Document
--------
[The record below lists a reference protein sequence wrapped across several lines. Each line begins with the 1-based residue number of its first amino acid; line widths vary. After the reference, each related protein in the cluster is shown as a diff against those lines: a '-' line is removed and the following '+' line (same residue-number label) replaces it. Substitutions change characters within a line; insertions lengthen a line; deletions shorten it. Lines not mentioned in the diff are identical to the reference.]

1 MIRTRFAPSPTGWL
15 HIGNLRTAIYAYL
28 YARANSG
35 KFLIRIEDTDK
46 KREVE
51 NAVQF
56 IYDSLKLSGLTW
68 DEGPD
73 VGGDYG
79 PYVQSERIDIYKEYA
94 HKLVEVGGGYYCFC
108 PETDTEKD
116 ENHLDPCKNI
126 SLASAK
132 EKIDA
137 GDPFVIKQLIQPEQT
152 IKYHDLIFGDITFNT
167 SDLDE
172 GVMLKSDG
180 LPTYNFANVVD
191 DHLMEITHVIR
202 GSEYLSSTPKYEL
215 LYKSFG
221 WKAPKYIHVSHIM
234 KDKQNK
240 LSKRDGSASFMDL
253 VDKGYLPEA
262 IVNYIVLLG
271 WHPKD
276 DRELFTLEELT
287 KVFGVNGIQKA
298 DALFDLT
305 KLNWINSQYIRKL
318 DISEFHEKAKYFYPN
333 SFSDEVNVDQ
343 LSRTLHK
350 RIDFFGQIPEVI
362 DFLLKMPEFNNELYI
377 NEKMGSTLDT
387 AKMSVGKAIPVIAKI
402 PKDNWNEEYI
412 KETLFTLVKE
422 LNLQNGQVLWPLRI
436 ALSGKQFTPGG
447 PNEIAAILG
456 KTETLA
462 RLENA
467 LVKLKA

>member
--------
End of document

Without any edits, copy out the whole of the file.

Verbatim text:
[The record below lists a reference protein sequence wrapped across several lines. Each line begins with the 1-based residue number of its first amino acid; line widths vary. After the reference, each related protein in the cluster is shown as a diff against those lines: a '-' line is removed and the following '+' line (same residue-number label) replaces it. Substitutions change characters within a line; insertions lengthen a line; deletions shorten it. Lines not mentioned in the diff are identical to the reference.]

1 MIRTRFAPSPTGWL
15 HIGNLRTAIYAYL
28 YARANSG
35 KFLIRIEDTDK
46 KREVE
51 NAVQF
56 IYDSLKLSGLTW
68 DEGPD
73 VGGDYG
79 PYVQSERIDIYKEYA
94 HKLVEVGGGYYCFC
108 PETDTEKD
116 ENHLDPCKNI
126 SLASAK
132 EKIDA
137 GDPFVIKQLIQPEQT
152 IKYHDLIFGDITFNT
167 SDLDE
172 GVMLKSDG
180 LPTYNFANVVD
191 DHLMEITHVIR
202 GSEYLSSTPKYEL
215 LYKSFG
221 WKAPKYIHVSHIM
234 KDKQNK
240 LSKRDGSASFMDL
253 VDKGYLPEA
262 IVNYIVLLG
271 WHPKD
276 DRELFTLEELT
287 KVFGVNGIQKA
298 DALFDLT
305 KLNWINSQYIRKL
318 DISEFHEKAKYFYPN
333 SFSDEVNVDQ
343 LSRTLHK
350 RIDFFGQIPEVI
362 DFLLKMPEFNNELYI
377 NEKMGSTLDT
387 AKMSVGKAIPVIAKI
402 PKDNWNEEYI
412 KETLFTLVKE
422 LNLQNGQVLWPLRI
436 ALSGKQFTPGG
447 PNEIAAILG
456 KTETLA
462 RLENA
467 LVKLKA

>member